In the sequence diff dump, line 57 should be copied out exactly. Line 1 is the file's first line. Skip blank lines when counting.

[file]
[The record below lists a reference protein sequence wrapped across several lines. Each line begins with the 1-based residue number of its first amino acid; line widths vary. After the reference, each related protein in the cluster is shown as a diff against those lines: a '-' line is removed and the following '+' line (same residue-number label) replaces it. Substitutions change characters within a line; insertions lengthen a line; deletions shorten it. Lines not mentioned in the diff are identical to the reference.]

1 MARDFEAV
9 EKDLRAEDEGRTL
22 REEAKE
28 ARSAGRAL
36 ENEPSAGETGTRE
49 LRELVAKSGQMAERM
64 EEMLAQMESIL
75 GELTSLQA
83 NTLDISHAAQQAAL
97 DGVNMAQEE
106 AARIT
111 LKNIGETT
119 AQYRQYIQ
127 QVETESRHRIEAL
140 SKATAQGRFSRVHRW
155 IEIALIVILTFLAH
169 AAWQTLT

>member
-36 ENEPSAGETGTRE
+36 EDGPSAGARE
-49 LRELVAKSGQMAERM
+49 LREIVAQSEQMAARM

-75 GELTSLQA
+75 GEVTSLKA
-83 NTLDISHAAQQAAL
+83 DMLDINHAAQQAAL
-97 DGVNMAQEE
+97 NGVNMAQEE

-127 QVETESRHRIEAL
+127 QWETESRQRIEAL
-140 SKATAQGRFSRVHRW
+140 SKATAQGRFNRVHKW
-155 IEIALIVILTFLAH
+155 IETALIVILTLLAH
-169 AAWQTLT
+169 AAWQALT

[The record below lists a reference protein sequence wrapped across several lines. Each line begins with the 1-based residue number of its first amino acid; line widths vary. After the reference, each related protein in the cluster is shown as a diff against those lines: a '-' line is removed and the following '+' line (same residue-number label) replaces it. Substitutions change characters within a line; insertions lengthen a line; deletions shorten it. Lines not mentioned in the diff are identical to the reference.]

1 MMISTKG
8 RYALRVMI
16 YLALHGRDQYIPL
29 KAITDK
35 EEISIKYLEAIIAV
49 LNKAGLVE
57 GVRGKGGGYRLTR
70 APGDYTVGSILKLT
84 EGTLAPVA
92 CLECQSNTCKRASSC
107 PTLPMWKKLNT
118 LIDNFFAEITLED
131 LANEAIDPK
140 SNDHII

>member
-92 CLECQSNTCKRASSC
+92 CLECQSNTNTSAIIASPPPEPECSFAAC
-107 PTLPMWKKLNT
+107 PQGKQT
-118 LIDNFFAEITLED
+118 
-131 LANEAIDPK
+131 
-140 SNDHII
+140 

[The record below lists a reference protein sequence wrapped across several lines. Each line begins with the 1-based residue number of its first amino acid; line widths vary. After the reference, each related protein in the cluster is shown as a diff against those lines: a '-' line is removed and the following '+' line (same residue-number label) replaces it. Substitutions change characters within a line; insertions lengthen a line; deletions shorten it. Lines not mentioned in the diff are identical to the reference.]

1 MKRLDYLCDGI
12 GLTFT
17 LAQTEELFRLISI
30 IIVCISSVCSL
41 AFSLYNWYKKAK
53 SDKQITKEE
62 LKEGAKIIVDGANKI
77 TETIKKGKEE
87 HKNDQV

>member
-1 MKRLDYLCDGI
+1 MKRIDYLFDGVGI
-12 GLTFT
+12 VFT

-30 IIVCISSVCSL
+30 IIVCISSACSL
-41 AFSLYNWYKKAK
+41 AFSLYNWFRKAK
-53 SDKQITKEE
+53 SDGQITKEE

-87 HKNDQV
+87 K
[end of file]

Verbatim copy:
+107 PQGKQT